Middle Miocene Biostratigraphy of the McMurdo Sound Region, Antarctica: The First Diatom Perspective from the ANDRILL Southern McMurdo Sound Project
This study describes the diatom biostratigraphy of the diatomite interval recovered at ~310 mbsf representative of the geologic time between 15.7-14.5 Ma. This microfossil assemblage provides a unique window into the middle Miocene which is a stratigraphic interval never previously recovered from locations proximal to the Antarctic continent, and considered to be one of the fundamental time intervals in the development of the modern Antarctic ice sheets.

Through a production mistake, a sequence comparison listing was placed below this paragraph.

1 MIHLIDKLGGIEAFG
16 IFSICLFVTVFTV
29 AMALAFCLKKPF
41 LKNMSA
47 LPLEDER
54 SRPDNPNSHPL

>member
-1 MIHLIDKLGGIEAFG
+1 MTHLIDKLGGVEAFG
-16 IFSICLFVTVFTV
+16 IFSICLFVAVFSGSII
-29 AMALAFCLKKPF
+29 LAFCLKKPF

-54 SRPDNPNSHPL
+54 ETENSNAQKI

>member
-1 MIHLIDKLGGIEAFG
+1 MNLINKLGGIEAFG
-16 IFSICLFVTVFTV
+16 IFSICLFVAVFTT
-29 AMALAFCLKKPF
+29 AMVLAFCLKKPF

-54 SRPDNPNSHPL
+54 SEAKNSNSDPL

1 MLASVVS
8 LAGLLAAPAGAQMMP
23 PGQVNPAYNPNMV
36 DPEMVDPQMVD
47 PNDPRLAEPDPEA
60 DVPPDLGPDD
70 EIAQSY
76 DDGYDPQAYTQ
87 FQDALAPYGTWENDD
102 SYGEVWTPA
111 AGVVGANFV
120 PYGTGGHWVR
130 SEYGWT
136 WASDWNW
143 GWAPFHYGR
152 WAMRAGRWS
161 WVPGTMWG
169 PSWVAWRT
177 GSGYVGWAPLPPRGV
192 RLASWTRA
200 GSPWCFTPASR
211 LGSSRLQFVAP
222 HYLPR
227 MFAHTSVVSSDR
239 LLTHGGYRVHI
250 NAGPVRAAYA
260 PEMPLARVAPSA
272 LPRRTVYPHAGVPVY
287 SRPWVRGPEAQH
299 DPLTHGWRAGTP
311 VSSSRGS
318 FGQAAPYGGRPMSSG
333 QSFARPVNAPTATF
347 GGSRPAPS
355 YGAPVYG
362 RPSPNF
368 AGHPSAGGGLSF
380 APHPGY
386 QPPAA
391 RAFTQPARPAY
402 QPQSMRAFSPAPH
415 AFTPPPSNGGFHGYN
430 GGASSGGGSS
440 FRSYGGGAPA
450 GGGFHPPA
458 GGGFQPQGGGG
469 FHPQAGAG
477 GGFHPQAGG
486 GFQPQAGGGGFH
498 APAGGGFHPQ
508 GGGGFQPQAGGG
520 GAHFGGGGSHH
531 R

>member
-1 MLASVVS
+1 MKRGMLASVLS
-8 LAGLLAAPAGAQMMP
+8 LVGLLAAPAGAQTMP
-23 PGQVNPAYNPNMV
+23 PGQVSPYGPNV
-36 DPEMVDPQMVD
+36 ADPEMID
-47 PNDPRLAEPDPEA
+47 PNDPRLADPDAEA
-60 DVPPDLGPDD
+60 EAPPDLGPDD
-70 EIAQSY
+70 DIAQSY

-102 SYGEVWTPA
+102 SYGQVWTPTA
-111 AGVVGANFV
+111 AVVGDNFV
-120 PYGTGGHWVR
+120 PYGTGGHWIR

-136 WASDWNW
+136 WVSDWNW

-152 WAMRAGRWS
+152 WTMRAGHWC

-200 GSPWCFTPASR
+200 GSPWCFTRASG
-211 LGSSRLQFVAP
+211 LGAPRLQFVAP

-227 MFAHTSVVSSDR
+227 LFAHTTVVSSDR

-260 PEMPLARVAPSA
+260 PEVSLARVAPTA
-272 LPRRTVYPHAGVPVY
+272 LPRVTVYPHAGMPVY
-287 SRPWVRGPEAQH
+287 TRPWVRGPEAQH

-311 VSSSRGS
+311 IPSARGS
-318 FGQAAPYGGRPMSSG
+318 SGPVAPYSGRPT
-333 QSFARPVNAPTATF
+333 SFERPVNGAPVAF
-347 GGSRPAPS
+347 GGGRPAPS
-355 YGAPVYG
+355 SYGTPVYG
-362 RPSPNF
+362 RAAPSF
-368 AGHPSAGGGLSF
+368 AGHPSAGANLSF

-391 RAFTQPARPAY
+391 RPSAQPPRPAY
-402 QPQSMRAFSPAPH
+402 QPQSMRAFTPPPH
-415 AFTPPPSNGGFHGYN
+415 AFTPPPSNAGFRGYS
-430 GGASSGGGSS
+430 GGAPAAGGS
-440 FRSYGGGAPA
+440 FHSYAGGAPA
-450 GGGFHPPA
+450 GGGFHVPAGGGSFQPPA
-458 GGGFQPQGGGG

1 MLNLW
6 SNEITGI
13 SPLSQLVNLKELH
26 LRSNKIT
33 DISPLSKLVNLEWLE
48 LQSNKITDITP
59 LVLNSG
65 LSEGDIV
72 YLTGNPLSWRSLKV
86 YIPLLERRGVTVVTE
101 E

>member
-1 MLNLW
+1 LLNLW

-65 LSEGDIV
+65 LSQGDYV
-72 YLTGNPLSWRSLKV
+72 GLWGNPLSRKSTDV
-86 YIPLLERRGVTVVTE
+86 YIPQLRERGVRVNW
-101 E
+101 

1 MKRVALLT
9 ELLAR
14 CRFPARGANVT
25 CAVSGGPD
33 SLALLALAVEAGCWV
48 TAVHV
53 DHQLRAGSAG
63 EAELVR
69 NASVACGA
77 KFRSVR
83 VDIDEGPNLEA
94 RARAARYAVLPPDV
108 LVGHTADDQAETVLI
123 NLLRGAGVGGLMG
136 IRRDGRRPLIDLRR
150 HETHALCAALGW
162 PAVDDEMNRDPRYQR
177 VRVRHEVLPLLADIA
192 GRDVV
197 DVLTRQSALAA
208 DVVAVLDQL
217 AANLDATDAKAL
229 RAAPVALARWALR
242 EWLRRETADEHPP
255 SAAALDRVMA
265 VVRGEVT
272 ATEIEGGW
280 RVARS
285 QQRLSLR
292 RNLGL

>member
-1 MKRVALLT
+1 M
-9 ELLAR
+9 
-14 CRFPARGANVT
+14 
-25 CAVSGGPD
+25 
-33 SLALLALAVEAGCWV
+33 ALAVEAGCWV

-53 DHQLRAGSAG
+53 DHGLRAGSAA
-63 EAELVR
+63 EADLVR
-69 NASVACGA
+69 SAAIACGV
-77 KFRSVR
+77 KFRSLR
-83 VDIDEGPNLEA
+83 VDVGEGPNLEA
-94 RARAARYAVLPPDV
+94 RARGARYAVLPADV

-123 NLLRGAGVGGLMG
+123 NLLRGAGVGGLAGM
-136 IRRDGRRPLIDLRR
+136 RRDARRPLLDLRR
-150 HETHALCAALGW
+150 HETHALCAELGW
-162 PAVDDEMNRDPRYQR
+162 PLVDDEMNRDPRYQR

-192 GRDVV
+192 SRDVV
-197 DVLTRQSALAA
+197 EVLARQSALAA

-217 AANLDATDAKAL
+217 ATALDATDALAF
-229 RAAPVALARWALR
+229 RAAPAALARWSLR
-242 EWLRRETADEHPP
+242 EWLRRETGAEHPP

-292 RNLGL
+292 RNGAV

Denticulopsis maccollumii, Denticulopsis lauta, Nitzschia sp. 17 sensu Schrader (1976), Rhizosolenia spp. and Chaetoceros resting spores are among the species observed indicating a productive, open marine setting. This key paleoenvironmental information corroborates the overall results of the ANDRILL SMS multidisciplinary Project, which envision warmer-than-present conditions in the McMurdo Sound region, and the western Ross Sea resembled the modern climate of southwestern New Zealand and southern Alaska, a climatic regime quite different from the cold polar climate of Antarctica today.
This diatom record provides a high resolution portrait of the middle Miocene climatic history of the Antarctic continent and will ultimately provide new data for glacial and climate models to help understand the behavior of the East Antarctic ice sheet in response to the current concern toward global warming.